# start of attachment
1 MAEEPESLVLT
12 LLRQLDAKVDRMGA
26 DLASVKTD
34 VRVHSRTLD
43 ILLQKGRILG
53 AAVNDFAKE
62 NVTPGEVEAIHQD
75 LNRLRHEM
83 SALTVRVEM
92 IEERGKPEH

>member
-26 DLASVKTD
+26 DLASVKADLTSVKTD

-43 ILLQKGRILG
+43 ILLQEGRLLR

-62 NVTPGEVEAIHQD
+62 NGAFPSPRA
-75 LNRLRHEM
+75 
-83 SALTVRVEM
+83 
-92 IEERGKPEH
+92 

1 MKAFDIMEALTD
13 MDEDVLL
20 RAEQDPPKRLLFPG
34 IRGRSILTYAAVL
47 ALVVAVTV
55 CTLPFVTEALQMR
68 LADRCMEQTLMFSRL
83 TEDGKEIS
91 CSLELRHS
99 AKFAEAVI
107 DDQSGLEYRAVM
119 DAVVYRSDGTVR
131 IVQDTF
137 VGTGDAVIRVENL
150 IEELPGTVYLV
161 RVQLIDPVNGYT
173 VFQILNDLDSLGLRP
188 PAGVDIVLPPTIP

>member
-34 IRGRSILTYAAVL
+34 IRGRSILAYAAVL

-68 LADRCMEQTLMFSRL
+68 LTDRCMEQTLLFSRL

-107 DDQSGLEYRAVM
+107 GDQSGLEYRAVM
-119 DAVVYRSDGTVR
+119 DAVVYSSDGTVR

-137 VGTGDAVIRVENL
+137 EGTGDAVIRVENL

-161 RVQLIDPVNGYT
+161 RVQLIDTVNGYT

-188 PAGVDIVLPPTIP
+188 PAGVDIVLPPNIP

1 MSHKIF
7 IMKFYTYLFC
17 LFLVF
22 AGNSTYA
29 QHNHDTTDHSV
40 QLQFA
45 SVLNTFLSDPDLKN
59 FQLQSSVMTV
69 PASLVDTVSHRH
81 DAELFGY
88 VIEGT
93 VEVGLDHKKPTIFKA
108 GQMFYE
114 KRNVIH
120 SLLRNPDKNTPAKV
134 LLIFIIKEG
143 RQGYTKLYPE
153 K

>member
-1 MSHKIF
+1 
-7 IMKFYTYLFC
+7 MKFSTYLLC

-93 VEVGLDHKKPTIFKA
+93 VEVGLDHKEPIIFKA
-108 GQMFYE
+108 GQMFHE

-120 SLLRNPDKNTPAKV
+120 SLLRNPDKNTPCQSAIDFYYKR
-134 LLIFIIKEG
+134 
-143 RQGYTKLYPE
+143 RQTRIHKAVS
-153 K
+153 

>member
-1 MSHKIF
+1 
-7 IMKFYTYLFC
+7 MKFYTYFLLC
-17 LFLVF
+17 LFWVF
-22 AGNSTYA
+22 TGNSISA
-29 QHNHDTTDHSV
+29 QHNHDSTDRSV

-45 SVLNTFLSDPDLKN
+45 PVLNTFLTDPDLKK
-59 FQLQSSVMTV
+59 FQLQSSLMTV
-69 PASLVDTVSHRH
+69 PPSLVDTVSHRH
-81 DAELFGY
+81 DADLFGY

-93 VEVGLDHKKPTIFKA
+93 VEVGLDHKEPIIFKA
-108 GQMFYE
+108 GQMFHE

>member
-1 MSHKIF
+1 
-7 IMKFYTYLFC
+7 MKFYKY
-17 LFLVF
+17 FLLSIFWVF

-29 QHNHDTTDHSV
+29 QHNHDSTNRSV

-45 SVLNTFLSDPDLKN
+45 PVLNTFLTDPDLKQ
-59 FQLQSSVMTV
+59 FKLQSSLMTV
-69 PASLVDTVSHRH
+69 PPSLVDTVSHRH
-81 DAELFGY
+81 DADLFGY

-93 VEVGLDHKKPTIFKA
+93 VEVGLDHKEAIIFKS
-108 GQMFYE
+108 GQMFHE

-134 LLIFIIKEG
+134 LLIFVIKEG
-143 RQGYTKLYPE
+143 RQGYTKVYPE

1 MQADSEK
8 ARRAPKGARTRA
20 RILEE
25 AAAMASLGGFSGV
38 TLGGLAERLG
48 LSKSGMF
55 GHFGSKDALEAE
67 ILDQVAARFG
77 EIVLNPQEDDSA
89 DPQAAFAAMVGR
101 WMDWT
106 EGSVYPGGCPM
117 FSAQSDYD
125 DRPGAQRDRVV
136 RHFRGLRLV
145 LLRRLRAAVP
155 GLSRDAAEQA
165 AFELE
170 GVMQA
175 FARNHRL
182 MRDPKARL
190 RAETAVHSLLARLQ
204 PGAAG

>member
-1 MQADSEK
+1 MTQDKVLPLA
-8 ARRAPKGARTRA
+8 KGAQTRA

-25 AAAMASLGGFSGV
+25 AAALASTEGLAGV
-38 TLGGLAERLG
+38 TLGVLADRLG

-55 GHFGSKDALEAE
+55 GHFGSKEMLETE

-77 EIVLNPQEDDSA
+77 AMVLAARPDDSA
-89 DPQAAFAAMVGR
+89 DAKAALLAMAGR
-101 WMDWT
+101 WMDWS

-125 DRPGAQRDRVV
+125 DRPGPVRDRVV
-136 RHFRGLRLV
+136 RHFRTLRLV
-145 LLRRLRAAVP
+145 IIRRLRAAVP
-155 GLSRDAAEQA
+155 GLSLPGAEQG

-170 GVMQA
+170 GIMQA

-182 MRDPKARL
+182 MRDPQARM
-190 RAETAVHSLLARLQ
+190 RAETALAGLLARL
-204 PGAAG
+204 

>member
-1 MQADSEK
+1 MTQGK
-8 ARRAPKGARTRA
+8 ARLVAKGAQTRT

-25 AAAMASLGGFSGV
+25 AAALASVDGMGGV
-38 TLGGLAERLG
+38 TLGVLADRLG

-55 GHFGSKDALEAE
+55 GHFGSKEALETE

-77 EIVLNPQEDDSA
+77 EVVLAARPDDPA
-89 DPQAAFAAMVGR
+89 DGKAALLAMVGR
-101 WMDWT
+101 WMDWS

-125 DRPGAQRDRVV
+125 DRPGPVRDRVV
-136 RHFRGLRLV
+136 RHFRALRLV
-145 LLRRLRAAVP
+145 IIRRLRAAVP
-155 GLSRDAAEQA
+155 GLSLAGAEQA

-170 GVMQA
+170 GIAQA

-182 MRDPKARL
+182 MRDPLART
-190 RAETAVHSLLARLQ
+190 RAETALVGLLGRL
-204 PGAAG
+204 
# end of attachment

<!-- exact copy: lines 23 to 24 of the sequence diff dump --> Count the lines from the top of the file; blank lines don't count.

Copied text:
+92 

1 MKAFDIMEALTD